On July 19, the virtual doors will officially open to the latest park to grace the nation's most populous city, when The Hills makes its public bow on Governors Island, just off Manhattan. The park has been praised as a "stunning (and fun) transformation of a forgotten New York landmark," but is notable also for the fact that it has been purpose-built to withstand coming decades of sea level rise and possible storm surges.
Situated at the confluence of the East and Hudson Rivers in New York Harbor, the island's natural beauty caused it to be set aside by the British for "the benefit and accommodation of his Majestie's Governors;" following independence, it became a military post and then a major command center for the United States Army. In 1966, the Army handed over authority to the United States Coast Guard, which used the island as the base for its Atlantic Area Command.
The Coast Guard left in 1996, and in 2003, the island was divided into two parcels: 22 acres, designated as the Governors Island National Monument and administered by the National Park Service; and 150 acres administered by The Trust for Governors Island. Although it has since been open to the public on a seasonal basis, it has in some quarters been "dismissed as a string of dilapidated buildings that blocked views of the water, little more than a curious and quaint chapter in New York history."
RELATED: US Cities Under 12 Feet of Sea Level Rise: Photos
Determined to breathe life back into the former landmark, the Trust for Governors Island commissioned Dutch architect Adriaan Greuze to reimagine one large area as a recreational park; the result is "The Hills," a 10-acre area that will provide visitors with spectacular views of Manhattan and the harbor, and will be one of the few places where it is possible to see the face of the Statue of Liberty from land.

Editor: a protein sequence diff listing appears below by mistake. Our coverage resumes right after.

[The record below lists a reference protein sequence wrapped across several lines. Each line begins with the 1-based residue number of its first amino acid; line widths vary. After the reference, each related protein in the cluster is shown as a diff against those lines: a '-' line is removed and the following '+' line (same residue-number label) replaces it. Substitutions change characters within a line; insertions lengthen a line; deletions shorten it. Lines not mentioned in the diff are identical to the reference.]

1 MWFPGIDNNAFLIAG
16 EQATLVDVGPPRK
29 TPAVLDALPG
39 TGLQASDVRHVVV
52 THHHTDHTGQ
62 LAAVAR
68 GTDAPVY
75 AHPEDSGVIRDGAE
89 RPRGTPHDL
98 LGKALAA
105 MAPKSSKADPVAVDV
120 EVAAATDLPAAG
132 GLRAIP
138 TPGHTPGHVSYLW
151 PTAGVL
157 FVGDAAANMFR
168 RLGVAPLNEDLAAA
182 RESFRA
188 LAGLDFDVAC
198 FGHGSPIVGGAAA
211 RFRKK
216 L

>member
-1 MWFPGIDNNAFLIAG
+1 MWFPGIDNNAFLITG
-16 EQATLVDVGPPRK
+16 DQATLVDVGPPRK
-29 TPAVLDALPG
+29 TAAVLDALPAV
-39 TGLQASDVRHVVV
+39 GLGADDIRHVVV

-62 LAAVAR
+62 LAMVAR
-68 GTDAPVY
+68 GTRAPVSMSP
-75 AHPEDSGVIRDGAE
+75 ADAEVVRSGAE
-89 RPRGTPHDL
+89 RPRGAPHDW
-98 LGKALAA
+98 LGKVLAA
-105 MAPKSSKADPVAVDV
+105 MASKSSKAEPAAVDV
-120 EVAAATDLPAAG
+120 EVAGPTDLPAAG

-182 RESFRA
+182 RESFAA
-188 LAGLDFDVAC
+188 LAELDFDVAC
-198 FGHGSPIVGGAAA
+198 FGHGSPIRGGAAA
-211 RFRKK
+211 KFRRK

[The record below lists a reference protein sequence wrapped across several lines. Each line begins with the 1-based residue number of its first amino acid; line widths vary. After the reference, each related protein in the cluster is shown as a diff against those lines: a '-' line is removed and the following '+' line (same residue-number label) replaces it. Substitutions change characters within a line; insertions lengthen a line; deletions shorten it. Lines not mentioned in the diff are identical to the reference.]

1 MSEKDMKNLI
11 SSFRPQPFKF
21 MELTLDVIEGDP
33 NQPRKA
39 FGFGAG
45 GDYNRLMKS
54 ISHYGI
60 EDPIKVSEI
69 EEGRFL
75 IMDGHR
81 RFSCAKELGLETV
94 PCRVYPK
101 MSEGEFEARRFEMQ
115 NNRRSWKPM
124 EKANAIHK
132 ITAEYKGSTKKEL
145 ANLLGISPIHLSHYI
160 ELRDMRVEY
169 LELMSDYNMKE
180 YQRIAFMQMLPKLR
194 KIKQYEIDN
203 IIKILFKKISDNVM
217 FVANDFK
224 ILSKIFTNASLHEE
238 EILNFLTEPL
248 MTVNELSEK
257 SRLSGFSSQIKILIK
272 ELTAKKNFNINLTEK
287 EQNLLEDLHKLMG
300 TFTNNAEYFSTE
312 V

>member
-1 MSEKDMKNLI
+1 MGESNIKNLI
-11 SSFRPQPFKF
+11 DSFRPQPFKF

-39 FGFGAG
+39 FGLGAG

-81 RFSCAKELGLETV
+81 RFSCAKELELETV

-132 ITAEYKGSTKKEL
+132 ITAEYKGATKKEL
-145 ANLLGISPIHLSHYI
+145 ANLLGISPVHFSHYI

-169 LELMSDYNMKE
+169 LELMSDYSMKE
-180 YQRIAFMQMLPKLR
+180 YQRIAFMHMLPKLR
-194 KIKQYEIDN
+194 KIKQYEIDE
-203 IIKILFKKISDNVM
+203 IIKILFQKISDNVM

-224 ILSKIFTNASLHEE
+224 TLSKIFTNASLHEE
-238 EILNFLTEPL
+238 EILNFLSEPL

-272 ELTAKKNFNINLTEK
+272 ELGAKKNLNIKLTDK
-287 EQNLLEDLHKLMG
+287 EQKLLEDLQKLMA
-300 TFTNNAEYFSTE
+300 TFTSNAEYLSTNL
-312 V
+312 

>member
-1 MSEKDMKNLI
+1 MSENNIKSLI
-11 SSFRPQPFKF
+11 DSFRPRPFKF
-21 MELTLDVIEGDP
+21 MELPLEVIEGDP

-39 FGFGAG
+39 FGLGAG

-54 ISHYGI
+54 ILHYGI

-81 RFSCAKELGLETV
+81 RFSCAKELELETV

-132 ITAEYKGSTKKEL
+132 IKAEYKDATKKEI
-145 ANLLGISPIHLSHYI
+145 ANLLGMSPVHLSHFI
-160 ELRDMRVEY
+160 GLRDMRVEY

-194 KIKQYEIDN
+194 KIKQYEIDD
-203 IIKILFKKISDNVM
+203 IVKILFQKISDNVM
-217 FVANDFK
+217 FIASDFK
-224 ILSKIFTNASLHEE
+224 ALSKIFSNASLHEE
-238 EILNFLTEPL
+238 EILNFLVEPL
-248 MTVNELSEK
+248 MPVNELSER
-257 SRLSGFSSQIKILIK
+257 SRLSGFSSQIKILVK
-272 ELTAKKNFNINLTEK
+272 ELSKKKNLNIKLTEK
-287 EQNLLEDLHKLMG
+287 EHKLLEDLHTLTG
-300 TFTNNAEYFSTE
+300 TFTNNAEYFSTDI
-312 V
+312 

The elevated nature of the park certainly improves the views, but it also is specifically designed in that way to protect the park against the impacts of climate change - and in particular, rising sea levels and storm surges, a need that became clear after the area was hit by superstorm Sandy in 2012. The hills were made from fill created largely from the buildings that were demolished to make way for them, and are secured with jute mesh and an overabundance of plants and shrubs to protect them from erosion.
A rocky sea wall will break up the surf, and concrete seat edges at the bottom of some of the hills will act as water barriers, as will the hills themselves. And by planting trees and shrubs at a higher elevation, the park's creators safeguard them against intrusion from saltwater as sea levels rise.
"In essence we learned to accept that nature's not changing," outgoing Trust president Leslie Koch told Wired. "It's how are we going to live in it, not how are we going to stop it. This kind of thinking should be happening with every development in New York City."
WATCH: Which Countries Already Have Sea Level Rise Refugees?